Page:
And it went to Court and sued to get the compliance with that provision.

More is involved in this case than the FPC’s responsibility however to protect consumers and to ensure the health of the gas and electric utility industry.

Ten years before this Court decided the Brown case and Steele v. Louisville & Nashville Railroad, the 1926 Railway Labor Act was interpreted to prohibit their railroad employees from being subjected to racial discrimination.

Repeatedly, this Court has recognized the critical importance of employment and has endorsed the most effective remedies with dealing employment discrimination.

We contend that in this case, that it is a highly consistent with the Federal Power Commission’s proper regulatory role that it too be required to take steps to deal with illegal employment discrimination.

Thank you.

Warren E. Burger:

Mr. Journey, do you have anything further?

You have about three minutes left.

Drexel D. Journey:

I would just say Mr. Chief Justice and members of the Court that the commissions’ briefs, I believe have covered the constitution points.

I think they have covered the legislative history points.

I think that they have covered the reference to the 1972 Equal Employment Laws and the fact that the procedure there for the EEOC seeking cease and desist orders in Court review were all setup and created in 1972 to correct what the EEOC said it needed enforcement authority to implement what you have said in the Johnson case is a comprehensive regulatory mechanism for dealing with the Equal Employment questions.

We do not think there is anything in the power of the Gas Act that speaks to the question that Mr. Glickstein and NAACP want us to undertake.

Byron R. White:

I take it that Judge McGowan (ph) writing for the Court of Appeals indicated that your task and I am reading, in protecting the consumer against exploitation can be alternatively described as a task of saying that no necessary or illegitimate cost are passed along with the consumer, to the costumer, that is the way he described your job.

Drexel D. Journey:

Yes, sir.

Byron R. White:

And then he went and said without attempting the exhaustive enumeration we identified at least the following as indicative of those arguably within the commissions’ range of concern.

Now I take it that some of these you already indicate that commission regularly considers at least in other kinds of cases.

One, duplicative labor cost incurred in the form of back pay recoveries by employees, who have proven that they were discriminatorily denied employment or advancement.

Drexel D. Journey:

I spoke about that question earlier and said that for whatever reason if back pay and duplicate labor was involved the auditors would pick that up.

Byron R. White:

So this issue – this is just not an issue, do you not think—?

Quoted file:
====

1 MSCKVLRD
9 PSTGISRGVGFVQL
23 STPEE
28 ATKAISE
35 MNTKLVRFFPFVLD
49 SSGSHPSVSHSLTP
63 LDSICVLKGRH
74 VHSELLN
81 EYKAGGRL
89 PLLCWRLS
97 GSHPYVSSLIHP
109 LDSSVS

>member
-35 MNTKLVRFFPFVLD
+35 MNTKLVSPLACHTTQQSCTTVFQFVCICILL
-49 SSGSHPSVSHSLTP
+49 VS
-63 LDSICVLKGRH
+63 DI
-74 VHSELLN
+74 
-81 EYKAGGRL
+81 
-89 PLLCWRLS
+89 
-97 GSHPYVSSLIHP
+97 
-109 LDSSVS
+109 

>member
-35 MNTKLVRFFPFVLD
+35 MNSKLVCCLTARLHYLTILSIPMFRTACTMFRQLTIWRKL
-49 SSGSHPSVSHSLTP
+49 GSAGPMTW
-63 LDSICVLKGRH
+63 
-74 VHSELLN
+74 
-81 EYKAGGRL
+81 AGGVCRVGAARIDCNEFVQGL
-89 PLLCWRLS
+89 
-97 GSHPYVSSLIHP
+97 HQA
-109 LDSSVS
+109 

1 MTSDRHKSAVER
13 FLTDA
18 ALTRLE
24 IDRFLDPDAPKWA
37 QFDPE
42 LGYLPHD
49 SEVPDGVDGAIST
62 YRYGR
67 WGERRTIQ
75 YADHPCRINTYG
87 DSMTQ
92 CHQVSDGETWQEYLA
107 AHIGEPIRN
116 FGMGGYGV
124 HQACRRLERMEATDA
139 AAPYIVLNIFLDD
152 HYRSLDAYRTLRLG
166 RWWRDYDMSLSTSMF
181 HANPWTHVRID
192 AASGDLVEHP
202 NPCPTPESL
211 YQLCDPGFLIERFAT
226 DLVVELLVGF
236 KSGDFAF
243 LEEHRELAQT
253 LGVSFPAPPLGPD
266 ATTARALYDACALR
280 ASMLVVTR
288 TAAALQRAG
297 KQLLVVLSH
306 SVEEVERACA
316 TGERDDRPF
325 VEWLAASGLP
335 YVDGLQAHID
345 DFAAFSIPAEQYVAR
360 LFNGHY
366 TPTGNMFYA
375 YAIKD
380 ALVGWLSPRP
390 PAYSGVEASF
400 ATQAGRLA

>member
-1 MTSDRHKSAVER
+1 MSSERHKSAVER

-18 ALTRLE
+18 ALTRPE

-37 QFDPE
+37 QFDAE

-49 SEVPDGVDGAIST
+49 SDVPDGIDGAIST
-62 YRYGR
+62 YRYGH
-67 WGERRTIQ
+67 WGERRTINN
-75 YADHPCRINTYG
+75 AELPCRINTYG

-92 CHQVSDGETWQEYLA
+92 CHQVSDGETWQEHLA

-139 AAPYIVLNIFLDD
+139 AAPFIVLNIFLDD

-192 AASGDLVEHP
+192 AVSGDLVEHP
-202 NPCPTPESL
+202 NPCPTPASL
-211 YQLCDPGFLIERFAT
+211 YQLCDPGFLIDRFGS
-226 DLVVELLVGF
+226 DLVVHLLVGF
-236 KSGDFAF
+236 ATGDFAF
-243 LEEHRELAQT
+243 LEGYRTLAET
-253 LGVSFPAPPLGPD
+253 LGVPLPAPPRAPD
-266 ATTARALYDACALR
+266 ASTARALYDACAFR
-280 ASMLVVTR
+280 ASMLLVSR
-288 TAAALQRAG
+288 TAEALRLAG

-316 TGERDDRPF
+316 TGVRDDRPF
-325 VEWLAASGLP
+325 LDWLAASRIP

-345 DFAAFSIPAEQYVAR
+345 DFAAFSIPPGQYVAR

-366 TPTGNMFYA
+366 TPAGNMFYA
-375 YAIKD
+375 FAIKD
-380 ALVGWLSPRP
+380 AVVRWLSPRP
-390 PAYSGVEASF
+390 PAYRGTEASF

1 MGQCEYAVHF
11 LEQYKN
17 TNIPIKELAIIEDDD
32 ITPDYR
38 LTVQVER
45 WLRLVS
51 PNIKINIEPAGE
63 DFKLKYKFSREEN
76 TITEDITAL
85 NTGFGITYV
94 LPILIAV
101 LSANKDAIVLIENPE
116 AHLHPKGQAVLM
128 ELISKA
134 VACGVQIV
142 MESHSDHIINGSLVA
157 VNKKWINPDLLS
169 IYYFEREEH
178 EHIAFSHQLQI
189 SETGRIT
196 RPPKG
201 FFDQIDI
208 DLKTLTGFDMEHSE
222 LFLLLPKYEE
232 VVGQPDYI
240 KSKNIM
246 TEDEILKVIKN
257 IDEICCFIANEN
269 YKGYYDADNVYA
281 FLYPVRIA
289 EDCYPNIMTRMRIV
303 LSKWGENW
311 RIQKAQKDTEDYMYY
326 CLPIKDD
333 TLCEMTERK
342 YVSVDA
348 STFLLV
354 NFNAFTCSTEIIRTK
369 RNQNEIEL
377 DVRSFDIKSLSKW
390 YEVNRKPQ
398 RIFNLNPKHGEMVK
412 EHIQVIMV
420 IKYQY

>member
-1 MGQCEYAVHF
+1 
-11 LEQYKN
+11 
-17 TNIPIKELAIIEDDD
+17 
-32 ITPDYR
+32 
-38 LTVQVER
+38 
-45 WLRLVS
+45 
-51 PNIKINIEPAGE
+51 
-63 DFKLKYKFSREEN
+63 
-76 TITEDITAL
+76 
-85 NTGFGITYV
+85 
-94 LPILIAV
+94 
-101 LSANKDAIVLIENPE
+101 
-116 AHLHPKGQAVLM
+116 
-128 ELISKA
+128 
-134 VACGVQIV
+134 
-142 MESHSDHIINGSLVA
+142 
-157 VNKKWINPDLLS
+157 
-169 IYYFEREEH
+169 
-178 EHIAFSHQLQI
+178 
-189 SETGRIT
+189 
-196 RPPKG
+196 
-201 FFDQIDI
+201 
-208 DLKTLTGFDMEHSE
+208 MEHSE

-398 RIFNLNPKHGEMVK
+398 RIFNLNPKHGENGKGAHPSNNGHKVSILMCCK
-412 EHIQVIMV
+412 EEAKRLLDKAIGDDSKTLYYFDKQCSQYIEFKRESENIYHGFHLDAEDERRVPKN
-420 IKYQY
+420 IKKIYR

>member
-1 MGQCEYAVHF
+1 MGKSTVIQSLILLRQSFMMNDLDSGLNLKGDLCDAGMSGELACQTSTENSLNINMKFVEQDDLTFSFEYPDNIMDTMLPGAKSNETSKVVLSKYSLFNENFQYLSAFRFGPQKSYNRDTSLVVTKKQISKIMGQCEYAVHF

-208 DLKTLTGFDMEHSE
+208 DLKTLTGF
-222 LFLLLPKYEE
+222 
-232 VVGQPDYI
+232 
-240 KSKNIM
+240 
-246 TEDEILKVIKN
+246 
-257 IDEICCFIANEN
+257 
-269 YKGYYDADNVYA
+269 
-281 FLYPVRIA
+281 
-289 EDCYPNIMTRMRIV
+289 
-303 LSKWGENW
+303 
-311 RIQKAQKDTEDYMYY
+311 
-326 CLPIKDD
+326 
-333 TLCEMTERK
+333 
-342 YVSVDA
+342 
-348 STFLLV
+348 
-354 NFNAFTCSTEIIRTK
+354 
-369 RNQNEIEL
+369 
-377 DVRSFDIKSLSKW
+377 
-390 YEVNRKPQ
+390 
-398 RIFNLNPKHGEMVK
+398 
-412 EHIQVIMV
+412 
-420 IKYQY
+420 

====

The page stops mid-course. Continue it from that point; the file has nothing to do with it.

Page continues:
Drexel D. Journey:

Not for ratemaking purposes in terms of cost that is lost.

Byron R. White:

Even though it is back pay with respect to this – a discriminatory practice that has been adjudicated by somebody else.

Drexel D. Journey:

It has been resolved, just as Mr. Chief Justice said somebody’s relative on the payroll.

Byron R. White:

All right, how about the – three, the cost of legal proceedings in either of these two categories?

Drexel D. Journey:

The cost of legal proceedings has been the subject of litigation and the—

Byron R. White:

But you do not contend, you do not – you would not have jurisdiction or that you should not consider those.

Drexel D. Journey:

We do not for cost purposes, no.

Byron R. White:

It seems to me that several of these things he enlists, there is no real question about either your power or your order desirability of considering them.

Drexel D. Journey:

If you are looking at the rate regulatory process is the mechanism by which you adjust the economic relation between the producer of gas and energy and the consumer.

We go through and on a cost to service prudent investment basis with a just and reasonable standard, we go ahead and disallow these things.

We are not talking about that.

I think the issue here, you are being asked to have the regulatory process as a concept be an alternate enforcement strategy for Equal Employment Laws.

Byron R. White:

But the Court of Appeals said that it was way beyond your power or authority to adjudicate individual instances of discrimination that is what the Court said.

Drexel D. Journey:

Yes, sir.

Potter Stewart:

But it has been suggested.

It has been suggested here today, on oral argument for example that the Court of Appeals opinion means or can be read to mean that you not only can but should say to a utility, you cannot have any increase, rate increase at all, regardless of your legitimate increase in cost, you cannot have any rate increase at all until or unless you clean up your discriminatory employment practices.

Drexel D. Journey:

That is what I am—

Potter Stewart:

And that is what you object to.

Drexel D. Journey:

That is what I understood to be the argument.

Thank you, sir.

Warren E. Burger:

Thank you gentlemen.

The case is submitted.